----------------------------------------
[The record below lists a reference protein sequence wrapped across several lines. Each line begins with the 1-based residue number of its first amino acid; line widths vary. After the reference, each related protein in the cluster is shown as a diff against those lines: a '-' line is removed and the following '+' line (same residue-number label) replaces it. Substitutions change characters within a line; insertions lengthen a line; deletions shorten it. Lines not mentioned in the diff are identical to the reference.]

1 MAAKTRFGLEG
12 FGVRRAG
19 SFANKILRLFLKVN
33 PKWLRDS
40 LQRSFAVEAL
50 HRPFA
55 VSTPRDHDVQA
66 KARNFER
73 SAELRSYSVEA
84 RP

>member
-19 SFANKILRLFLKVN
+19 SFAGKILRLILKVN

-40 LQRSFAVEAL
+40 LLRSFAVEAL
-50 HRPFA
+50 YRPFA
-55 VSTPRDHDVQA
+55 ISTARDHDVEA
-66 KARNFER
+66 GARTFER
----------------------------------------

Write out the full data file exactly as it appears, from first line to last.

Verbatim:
[The record below lists a reference protein sequence wrapped across several lines. Each line begins with the 1-based residue number of its first amino acid; line widths vary. After the reference, each related protein in the cluster is shown as a diff against those lines: a '-' line is removed and the following '+' line (same residue-number label) replaces it. Substitutions change characters within a line; insertions lengthen a line; deletions shorten it. Lines not mentioned in the diff are identical to the reference.]

1 MAAKTRFGLEG
12 FGVRRAG
19 SFANKILRLFLKVN
33 PKWLRDS
40 LQRSFAVEAL
50 HRPFA
55 VSTPRDHDVQA
66 KARNFER
73 SAELRSYSVEA
84 RP

>member
-19 SFANKILRLFLKVN
+19 SFAGKILRLILKVN

-40 LQRSFAVEAL
+40 LLRSFAVEAL
-50 HRPFA
+50 YRPFA
-55 VSTPRDHDVQA
+55 ISTARDHDVEA
-66 KARNFER
+66 GARTFER